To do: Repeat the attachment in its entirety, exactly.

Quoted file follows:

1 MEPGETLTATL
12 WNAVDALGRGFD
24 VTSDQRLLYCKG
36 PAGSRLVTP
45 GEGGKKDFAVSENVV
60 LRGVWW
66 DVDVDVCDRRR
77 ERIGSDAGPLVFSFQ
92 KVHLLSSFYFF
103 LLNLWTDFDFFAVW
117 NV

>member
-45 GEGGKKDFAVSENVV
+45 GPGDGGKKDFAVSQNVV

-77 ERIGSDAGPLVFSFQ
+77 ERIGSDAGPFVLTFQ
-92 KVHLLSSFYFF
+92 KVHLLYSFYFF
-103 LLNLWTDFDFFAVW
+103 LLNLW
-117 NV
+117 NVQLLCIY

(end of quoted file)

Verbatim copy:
1 MEPGETLTATL
12 WNAVDALGRGFD
24 VTSDQRLLYCKG
36 PAGSRLVTP
45 GEGGKKDFAVSENVV
60 LRGVWW
66 DVDVDVCDRRR
77 ERIGSDAGPLVFSFQ
92 KVHLLSSFYFF
103 LLNLWTDFDFFAVW
117 NV

>member
-45 GEGGKKDFAVSENVV
+45 GPGDGGKKDFAVSQNVV

-77 ERIGSDAGPLVFSFQ
+77 ERIGSDAGPFVLTFQ
-92 KVHLLSSFYFF
+92 KVHLLYSFYFF
-103 LLNLWTDFDFFAVW
+103 LLNLW
-117 NV
+117 NVQLLCIY